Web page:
After the annexation of Brooklyn to New York City in 1898, rapid development and immigration ensued. Accessibility was enhanced with the construction of key infrastructure like the Williamsburg and Manhattan Bridges. The surge in immigration, increased the labour force, which also featured more women. Despite proposals to relocate or shut down the Navy Yard persisted.

Following the Spanish–American War in 1898, President Theodore Roosevelt initiated a naval expansion, commissioning ships like the USS Connecticut at the Brooklyn Navy Yard. This marked the beginning of a significant era of shipbuilding, necessitating expansion within the yard and the building of infrastructure like Building Way 1 and 2.

Brooklyn Navy Yard 3
- Zach Korb

During the World Wars

World War I

With the outbreak of World War I, the Brooklyn Navy Yard became a valuable means of ship construction once more, launching vessels such as USS New York and USS Arizona. The war effort prompted investment and construction, reinforcing the yard's role in national defence.

Following World War I, the Yard faced challenges as naval treaties limited battleship construction. In the shadow of the Great Depression as well, workers were made redundant and construction projects were halted.

World War II

Once more the Yard became a crucial site for battleship construction, producing the USS North Carolina, USS Iowa, and USS Missouri. It won awards and praise for its efforts. However, as was the pattern, after the war the Yard faced more challenges such as industrial decline and a dwindling workforce.

Brooklyn Navy Yard 4
- Wally Gobetz

The Brooklyn Navy Yard's Closure

In May 1964, Secretary of Defense Robert S. McNamara – after conducting an evaluation of outdated military facilities – made an announcement that the New York Naval Shipyard might be closed. This triggered protests among the workers. Despite efforts to save the shipyard, the closure was confirmed in January 1965, with thousands of people being laid off from June 1966.

Brooklyn Navy Yard 1
- Garrett Ziegler

Owned by the City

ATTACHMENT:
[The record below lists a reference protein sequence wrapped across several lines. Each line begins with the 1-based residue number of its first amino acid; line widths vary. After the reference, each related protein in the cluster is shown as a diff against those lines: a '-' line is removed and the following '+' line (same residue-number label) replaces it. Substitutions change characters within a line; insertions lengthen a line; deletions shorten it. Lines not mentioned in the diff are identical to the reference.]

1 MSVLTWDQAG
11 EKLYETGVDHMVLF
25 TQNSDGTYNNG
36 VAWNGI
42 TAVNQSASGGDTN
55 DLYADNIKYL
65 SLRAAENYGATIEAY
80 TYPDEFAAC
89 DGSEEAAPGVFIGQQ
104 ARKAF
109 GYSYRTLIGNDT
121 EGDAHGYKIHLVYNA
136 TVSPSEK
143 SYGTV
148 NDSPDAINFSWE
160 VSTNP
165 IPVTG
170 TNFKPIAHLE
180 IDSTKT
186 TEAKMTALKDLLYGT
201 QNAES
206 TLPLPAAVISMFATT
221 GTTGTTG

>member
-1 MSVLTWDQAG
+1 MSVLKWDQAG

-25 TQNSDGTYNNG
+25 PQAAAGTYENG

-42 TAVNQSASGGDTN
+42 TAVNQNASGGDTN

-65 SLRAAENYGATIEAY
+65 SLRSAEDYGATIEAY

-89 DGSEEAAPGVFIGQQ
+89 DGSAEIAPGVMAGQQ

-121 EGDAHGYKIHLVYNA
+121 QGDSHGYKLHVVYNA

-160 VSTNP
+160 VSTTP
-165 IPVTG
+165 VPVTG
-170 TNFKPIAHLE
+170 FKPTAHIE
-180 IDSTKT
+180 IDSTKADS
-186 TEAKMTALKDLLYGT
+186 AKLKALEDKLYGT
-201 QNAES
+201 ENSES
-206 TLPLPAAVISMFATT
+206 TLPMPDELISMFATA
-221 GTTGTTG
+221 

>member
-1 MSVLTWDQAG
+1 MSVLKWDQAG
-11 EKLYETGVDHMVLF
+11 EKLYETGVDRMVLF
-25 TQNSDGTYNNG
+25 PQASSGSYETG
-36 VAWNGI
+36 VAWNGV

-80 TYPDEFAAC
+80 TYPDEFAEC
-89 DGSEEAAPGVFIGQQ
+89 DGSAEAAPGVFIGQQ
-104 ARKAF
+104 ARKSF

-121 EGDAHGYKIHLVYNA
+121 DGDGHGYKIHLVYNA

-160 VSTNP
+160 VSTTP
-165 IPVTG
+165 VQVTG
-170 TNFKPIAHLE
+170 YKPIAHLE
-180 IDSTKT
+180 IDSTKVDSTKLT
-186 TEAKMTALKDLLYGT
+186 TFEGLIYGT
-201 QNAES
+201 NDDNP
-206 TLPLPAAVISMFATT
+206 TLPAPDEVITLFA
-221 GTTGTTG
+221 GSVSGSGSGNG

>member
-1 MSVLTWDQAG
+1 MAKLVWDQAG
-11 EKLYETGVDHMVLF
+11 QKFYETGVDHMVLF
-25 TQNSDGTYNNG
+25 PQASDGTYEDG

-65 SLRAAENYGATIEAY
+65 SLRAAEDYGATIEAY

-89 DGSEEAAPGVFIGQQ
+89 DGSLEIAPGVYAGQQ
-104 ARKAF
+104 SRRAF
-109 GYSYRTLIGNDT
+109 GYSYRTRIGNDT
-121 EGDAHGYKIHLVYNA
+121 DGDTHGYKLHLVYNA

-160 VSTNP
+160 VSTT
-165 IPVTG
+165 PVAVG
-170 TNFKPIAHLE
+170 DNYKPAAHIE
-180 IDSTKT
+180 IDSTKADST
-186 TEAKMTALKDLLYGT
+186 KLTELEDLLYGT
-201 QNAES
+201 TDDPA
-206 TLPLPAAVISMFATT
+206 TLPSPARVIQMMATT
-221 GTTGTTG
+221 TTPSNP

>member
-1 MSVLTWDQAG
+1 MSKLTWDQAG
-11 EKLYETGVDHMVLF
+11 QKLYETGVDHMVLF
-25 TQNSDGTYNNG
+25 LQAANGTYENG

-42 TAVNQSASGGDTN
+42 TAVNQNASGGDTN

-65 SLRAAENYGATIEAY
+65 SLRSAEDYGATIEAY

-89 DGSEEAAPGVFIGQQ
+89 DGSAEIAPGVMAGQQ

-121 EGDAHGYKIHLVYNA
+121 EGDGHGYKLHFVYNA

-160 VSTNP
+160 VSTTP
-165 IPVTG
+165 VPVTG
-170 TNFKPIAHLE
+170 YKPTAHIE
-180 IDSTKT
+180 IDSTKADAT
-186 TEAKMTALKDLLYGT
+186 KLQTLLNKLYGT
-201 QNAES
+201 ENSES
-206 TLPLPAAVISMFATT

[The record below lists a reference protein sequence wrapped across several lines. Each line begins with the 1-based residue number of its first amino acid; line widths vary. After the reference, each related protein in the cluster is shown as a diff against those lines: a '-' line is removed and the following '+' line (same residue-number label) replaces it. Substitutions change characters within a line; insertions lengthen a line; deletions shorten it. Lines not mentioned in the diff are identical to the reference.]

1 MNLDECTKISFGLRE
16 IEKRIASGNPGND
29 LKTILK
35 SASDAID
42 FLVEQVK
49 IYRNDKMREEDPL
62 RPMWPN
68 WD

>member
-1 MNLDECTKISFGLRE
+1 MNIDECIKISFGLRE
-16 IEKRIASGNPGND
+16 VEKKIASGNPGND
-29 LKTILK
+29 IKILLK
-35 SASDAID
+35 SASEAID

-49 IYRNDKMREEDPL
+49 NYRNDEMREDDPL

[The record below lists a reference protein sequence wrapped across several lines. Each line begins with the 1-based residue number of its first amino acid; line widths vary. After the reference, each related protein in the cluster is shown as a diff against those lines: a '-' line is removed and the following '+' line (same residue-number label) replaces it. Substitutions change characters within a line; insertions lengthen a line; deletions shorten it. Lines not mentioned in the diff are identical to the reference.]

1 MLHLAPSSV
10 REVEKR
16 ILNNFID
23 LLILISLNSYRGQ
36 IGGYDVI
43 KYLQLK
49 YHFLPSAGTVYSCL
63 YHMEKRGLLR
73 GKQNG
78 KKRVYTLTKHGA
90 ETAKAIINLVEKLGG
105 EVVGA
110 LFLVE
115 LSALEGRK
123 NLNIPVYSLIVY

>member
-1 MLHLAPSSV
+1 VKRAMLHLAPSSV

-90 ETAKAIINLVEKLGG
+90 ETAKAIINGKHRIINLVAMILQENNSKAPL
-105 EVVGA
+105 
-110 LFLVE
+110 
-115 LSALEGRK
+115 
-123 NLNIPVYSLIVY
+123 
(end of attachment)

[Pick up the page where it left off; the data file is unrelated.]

Following the closure, the city purchased the Yard in 1969 and established the Commerce Labor Industry Corporation of Kings (CLICK) to oversee operations. Tenants began to sign leases and take up residency in the Yard almost as soon as the purchase was made.

Seatrain Shipbuilding became a prominent tenant, employing thousands of workers and launching the largest ships ever built at the yard. However, accusations of corruption and mismanagement led to strikes, economic challenges, and another decline in employment.

Brooklyn Navy Yard 8
- David Wilson

Future Projects

From 2017, the Brooklyn Navy Yard began undergoing some of its most significant expansion since World War II, with numerous development projects underway. With the opening of Building 77, Dock 72, and other initiatives, employment at the Yard had doubled by 2020.

Brooklyn Navy Yard
- H.L.I.T.

The Brooklyn Navy Yard’s Many Buildings

Today, the Brooklyn Navy Yard has a diverse array of historic buildings and structures that have been lovingly preserved and repurposed. From imposing dry docks to soaring industrial warehouses, each building (and there are many!) offers a glimpse into the Yard's past.

Key features include:

  • Brooklyn Naval Hospital
  • Brooklyn Navy Yard Center (Building 92)
  • Dry docks
  • Timber shed (Building 16)
  • Sands Street Gate
  • Supply Storehouse
  • The Commandant's House (Quarters A).
  • Building 1
  • Building 5
  • Building 77
  • Building 41
  • Green Manufacturing Center (Building 128)
  • Building 132
  • Building 280
  • Building 293
Brooklyn Navy Yard 2
- Laser Burners

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What you need to know

Brooklyn Navy Yard
652 Kent Ave, Brooklyn, NY 11251
40.701279, -73.963966